Cast and Crew: John Arceri  Actor 
Jack Lotz  Actor 
Cis Corman  Actor 
Kenny Davis  Actor 
Count Billy Varga  Actor 
Bill Hanrahan  Actor 
Coley Wallace  Actor 
Jimmy Lennon, Sr.  Actor 
Noah Young  Actor 
Don Dunphy  Actor 
Mardik Martin  Actor 
Charles Scorsese  Actor 
Vic Magnotta  Actor 
Peter Petrella  Actor 
Joseph Bono  Actor 
Lori Anne Flax  Actor 
Richard McMurray  Actor 
John Turturro  Actor 
Bob Aaron  Actor 
James V. Christy  Actor 
Paul Forrest  Actor 
Candy Moore  Actor 
Robert Uricola  Actor 
Peter Savage  Actor 
Wally K. Berns  Actor 
Peter Fain  Actor 
Bill Mazer  Actor 
Geraldine Smith  Actor 
Martin Scorsese  Actor 
Lou Tiano  Actor 
Bernie Allen  Actor 
Daniel P. Conte  Actor 
Ted Husing  Actor 
Harvey Parry  Actor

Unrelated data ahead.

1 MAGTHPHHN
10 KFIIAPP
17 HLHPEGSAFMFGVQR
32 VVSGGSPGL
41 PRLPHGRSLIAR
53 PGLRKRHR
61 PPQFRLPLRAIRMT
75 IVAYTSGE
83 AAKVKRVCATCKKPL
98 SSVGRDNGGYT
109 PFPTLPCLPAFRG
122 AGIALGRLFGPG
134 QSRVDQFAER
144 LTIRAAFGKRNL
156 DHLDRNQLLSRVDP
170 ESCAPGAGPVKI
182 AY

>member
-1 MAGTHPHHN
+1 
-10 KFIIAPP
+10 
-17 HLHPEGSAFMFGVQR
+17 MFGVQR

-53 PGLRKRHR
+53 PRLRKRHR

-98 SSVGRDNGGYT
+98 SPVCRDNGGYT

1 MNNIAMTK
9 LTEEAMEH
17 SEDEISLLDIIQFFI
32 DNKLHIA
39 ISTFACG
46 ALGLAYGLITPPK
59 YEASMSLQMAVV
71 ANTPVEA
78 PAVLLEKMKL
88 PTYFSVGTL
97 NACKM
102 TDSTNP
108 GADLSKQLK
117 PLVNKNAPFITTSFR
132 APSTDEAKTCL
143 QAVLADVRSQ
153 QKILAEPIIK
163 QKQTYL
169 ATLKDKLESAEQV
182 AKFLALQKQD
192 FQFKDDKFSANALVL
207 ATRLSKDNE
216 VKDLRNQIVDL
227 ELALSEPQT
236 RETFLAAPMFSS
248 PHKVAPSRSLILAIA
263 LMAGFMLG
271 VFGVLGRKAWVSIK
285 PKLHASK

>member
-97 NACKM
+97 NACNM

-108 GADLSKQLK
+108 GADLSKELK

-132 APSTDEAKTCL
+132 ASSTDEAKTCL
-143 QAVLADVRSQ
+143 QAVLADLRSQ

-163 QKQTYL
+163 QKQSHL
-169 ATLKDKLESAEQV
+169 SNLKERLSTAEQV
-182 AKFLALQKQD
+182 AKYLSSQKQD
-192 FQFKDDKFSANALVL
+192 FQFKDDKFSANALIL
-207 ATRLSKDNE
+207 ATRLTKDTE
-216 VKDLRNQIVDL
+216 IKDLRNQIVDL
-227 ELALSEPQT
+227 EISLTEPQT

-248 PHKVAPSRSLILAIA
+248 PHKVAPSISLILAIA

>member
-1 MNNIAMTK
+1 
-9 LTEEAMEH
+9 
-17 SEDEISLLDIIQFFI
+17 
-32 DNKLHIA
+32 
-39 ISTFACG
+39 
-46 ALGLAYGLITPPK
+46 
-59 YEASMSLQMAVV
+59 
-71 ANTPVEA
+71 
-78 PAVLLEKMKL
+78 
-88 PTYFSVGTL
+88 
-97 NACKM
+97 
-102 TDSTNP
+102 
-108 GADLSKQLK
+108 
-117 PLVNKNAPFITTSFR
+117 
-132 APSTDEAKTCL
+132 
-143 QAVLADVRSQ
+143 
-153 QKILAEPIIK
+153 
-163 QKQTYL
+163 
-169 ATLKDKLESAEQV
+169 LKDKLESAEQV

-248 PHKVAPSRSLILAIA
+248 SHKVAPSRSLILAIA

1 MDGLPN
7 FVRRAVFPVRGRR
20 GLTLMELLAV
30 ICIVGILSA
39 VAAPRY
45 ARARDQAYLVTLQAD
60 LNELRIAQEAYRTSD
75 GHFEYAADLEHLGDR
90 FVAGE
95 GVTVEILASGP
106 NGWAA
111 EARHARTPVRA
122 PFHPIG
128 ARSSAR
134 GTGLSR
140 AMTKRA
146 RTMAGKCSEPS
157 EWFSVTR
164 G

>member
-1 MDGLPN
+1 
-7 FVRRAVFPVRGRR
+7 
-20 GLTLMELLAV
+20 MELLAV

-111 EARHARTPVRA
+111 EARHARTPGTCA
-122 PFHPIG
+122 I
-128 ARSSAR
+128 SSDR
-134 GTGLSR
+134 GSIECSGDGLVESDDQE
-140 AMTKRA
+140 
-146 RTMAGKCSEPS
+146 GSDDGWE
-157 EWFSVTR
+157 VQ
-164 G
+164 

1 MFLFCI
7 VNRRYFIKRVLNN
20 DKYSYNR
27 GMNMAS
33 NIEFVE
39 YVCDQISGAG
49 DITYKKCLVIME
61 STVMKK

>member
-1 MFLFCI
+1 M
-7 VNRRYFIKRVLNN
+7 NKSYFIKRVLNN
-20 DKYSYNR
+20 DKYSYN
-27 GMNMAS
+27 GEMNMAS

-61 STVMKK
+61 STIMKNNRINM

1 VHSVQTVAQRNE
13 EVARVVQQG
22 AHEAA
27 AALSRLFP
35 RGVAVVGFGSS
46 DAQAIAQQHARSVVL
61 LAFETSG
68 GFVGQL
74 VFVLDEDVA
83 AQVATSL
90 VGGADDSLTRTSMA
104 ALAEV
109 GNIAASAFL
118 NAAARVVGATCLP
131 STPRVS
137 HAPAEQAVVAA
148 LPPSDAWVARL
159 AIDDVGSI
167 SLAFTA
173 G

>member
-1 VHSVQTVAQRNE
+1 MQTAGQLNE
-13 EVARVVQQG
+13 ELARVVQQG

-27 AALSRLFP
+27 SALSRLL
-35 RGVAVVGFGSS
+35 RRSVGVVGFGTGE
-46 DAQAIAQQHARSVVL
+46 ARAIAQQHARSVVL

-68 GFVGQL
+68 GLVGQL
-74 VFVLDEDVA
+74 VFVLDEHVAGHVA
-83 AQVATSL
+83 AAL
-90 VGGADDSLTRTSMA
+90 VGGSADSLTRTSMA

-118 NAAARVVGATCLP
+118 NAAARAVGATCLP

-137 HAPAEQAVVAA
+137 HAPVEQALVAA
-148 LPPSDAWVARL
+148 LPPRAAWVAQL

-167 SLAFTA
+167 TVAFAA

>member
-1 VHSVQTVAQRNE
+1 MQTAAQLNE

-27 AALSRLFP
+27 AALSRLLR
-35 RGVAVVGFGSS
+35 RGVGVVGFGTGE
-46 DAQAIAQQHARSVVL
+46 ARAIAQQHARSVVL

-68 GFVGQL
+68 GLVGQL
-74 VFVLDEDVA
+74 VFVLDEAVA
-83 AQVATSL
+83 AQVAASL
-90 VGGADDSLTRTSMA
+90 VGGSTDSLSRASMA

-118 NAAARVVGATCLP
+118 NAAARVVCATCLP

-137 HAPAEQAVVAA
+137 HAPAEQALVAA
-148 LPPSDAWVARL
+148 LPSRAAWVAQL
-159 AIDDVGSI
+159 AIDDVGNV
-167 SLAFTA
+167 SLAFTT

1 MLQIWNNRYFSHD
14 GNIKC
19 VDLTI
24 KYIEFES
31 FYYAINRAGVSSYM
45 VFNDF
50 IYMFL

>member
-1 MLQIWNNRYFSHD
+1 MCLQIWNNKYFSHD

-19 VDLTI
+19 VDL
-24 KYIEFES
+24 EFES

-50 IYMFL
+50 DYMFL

Kevin Breslin  Actor 
Mary Albee  Actor 
Michael Badalucco  Actor 
Shay Duffin  Actor 
Allan Malamud  Actor 
Marty Denkin  Actor 
Mardik Martin  Screenwriter 
Robert Chartoff  Producer 
Robbie Robertson  Composer (Music Score) 
Paul Schrader  Screenwriter 
Martin Scorsese  Director 
Martin Scorsese  Screenwriter 
Irwin Winkler  Producer 
Robert De Niro  Actor 
Cathy Moriarty  Actor 
Joe Pesci  Actor 
Frank Vincent  Actor 
Nicholas Colasanto  Actor 
Theresa Saldana  Actor 
Frank Adonis  Actor 
Mario Gallo  Actor 
Frank Topham  Actor 
Johnny Barnes  Actor 
Kevin Mahon  Actor 
Ed Gregory  Actor 
Louis Raftis  Actor 
Johnny Turner  Actor 

Country: USA